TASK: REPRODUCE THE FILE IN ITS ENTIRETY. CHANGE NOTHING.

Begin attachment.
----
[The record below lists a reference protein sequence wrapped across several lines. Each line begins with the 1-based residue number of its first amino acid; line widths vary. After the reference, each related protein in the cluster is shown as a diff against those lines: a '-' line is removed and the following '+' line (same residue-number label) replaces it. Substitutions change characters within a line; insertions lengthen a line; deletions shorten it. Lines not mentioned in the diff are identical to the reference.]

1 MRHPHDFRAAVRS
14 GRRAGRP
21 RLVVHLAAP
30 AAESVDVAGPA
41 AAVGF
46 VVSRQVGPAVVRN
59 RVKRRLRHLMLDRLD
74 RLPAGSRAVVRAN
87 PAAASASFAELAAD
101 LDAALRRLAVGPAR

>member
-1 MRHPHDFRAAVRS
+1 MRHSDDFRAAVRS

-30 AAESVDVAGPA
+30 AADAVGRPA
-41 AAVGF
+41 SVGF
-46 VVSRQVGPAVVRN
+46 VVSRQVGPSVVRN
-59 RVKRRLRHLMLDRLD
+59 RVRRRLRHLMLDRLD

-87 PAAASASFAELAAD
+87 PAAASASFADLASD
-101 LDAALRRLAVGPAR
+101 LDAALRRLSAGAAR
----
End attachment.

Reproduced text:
[The record below lists a reference protein sequence wrapped across several lines. Each line begins with the 1-based residue number of its first amino acid; line widths vary. After the reference, each related protein in the cluster is shown as a diff against those lines: a '-' line is removed and the following '+' line (same residue-number label) replaces it. Substitutions change characters within a line; insertions lengthen a line; deletions shorten it. Lines not mentioned in the diff are identical to the reference.]

1 MRHPHDFRAAVRS
14 GRRAGRP
21 RLVVHLAAP
30 AAESVDVAGPA
41 AAVGF
46 VVSRQVGPAVVRN
59 RVKRRLRHLMLDRLD
74 RLPAGSRAVVRAN
87 PAAASASFAELAAD
101 LDAALRRLAVGPAR

>member
-1 MRHPHDFRAAVRS
+1 MRHSDDFRAAVRS

-30 AAESVDVAGPA
+30 AADAVGRPA
-41 AAVGF
+41 SVGF
-46 VVSRQVGPAVVRN
+46 VVSRQVGPSVVRN
-59 RVKRRLRHLMLDRLD
+59 RVRRRLRHLMLDRLD

-87 PAAASASFAELAAD
+87 PAAASASFADLASD
-101 LDAALRRLAVGPAR
+101 LDAALRRLSAGAAR